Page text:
Open banking has swiftly turned from being a buzzword into the means of bringing financial services in the new paradigm. Change is inevitable and corporate culture is a good place to start.
For decades, banks and financial institutions have operated by traditional methods culminating in hefty legacy systems, high operating costs, manual procedures and profit-driven KPIs with too little focus on Digital and Innovation. For years this way of
work has slowly but steadily been transforming into a particular corporate culture - a culture that takes long time to build and even longer to change.
In the meantime, the open banking phenomena has swiftly turned from being a “buzzword” into being a means of bringing the financial industry into a whole new paradigm of existence, posing a major historical disruption in the sector. Knowing that things will
never be the same as before, how will the large financial institutions adapt to the new environment? Quoting Bill Clinton, The price of doing the same old thing is much higher than the price of change. Change is indeed inevitable and organisational culture
seems to be a pretty good place to start.
So, let us approach organisational culture from the commercial point of view, or more precisely from the open banking viewpoint. What is driving the Open Banking market into the new paradigm? Innovation, technology and ultimately customer focus seem to be
some of the major game changers dictating who will win in the market. Let’s look at these aspects a little more closely to see how they can be reflected in culture change.
Culture is not likely to change simply on the basis of it becoming part of an agenda or mandate. In deeply rooted cultures inspiration is needed from the outside to stimulate fast adaptation and to keep up with the speed of the changing market. According
to Fintech Disruptors report*, 84% of bankers in the Nordics saw Fintech partnerships as a means of achieving their goals. Such goals are amongst others uncovering new revenue streams, enhancing customer experience, finding alternative business models and
tools in order to respond quickly to change. Start-ups and Fintechs imply “change” by their nature, and partnering with them is a sensible move to unlock access to innovation and technology alongside getting much needed inspiration.
Putting the customer at the centre means offering cutting edge products delivered with excellent customer experience. The balance of having the two is crucial. To deliver on these ambitions a certain degree of innovation powered by technology is a must.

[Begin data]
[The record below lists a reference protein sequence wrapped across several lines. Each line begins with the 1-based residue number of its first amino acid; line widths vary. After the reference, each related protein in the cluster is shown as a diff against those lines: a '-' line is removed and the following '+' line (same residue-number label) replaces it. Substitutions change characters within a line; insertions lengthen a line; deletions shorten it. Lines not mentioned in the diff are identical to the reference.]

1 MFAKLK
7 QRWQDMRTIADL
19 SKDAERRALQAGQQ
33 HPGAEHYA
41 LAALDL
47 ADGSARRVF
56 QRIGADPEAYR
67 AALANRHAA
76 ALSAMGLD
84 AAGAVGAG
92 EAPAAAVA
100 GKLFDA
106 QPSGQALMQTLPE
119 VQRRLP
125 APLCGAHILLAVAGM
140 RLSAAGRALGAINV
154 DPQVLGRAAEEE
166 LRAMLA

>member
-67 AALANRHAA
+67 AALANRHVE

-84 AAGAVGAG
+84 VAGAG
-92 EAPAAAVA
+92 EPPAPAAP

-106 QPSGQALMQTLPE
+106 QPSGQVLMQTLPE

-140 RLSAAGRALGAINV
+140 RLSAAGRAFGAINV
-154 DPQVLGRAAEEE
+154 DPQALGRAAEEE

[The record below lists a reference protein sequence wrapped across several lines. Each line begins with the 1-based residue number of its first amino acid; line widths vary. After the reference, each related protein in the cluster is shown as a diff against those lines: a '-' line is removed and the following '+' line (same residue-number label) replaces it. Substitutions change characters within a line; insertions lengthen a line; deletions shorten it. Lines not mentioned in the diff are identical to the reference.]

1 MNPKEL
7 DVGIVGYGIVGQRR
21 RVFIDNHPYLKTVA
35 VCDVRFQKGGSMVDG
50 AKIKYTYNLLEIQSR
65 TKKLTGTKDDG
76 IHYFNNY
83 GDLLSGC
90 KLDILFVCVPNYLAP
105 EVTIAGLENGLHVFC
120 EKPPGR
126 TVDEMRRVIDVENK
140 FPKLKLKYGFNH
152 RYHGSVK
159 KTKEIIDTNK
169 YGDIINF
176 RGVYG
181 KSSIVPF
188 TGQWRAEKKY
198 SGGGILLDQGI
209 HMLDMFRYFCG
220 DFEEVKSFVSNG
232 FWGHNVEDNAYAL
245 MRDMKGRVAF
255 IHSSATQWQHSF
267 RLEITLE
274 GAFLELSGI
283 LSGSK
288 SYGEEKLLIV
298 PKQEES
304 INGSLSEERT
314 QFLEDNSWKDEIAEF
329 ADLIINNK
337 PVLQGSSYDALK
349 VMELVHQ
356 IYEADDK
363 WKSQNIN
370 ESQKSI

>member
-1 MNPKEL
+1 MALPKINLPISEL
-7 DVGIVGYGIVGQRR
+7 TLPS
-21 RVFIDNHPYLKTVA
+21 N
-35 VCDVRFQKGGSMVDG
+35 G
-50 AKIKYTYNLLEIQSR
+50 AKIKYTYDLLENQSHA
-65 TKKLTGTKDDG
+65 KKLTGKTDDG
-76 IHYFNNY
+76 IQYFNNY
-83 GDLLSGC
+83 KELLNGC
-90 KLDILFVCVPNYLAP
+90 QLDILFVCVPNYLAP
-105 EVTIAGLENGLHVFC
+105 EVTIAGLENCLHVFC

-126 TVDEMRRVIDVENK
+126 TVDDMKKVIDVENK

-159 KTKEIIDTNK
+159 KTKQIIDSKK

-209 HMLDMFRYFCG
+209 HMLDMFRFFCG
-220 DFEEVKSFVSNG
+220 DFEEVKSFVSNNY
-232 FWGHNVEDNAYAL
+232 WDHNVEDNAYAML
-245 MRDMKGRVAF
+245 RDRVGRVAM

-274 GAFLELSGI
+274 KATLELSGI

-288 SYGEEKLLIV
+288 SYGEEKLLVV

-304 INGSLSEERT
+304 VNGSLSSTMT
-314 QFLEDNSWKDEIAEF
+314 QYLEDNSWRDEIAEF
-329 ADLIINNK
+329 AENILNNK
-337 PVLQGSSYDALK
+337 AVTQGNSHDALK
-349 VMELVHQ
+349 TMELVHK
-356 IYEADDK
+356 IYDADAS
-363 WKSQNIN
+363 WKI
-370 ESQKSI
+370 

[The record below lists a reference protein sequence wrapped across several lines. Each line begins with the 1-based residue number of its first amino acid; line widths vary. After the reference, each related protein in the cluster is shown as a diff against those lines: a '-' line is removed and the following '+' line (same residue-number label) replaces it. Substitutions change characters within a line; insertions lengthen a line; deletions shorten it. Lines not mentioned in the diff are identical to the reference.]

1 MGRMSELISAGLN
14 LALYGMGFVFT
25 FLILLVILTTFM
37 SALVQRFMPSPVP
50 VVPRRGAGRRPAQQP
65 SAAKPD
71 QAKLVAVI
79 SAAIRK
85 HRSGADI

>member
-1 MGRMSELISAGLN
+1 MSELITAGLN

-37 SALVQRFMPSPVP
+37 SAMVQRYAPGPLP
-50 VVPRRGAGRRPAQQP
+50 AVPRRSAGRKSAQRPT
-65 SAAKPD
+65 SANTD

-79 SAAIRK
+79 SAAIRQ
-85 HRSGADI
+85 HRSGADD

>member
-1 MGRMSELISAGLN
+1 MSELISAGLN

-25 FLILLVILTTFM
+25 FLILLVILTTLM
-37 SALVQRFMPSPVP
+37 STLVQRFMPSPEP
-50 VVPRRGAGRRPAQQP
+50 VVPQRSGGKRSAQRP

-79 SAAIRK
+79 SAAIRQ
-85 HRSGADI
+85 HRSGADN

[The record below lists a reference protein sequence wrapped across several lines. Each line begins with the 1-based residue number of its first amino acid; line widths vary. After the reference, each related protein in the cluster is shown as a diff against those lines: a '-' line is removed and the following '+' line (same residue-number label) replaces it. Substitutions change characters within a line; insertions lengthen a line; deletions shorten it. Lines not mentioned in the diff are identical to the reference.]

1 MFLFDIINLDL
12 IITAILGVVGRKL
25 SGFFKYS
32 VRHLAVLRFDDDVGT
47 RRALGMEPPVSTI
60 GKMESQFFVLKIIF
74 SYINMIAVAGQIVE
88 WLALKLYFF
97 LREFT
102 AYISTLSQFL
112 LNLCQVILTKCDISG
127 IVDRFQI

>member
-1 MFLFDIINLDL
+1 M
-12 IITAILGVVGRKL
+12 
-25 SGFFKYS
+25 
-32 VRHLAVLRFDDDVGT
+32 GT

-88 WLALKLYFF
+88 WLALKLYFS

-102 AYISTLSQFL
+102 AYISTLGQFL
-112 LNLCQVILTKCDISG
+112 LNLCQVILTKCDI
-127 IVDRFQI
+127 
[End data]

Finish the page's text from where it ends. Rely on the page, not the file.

But how does one secure it in an organisational culture that is lagging decades behind? The solution may once again be found outside the company. While banks may initially be apprehensive external innovation is a doable and sensible activity with the right
alignment and framework in place combined with a constructive integration process. BBVA, BPCE, Goldman Sachs have all referred to external sources in order to innovate. Spanish BBVA partnered with Holvi, French BPCE – with Fidor, while Goldman Sachs have had
great success with Markus, driven out of an autonomous internal entity. Innovation needs freedom, and partnerships and autonomy are the path to success.
With all things taken into consideration, winning over the customer will be a game changer in the open banking journey. Customer experience is becoming a deciding factor of digital success across multiple industries, and financial space is by no means an
exception. The time is ripe to venture towards the business focus onto the customer by empowering such focus with customer-related KPIs. This is the first real change that needs to be executed in order to truly move the ship of legacy cultures. While profit
focus is certainly what most businesses strive towards, getting more new customers and delivering an excellent customer experience are vital temperature measurements in the new financial paradigm.
* Fintech Disruptors report, Nordic edition “The Four Seas”, 2018 (MagnaCarta, Fintech Mundi).
Photo by Joshua Hoehne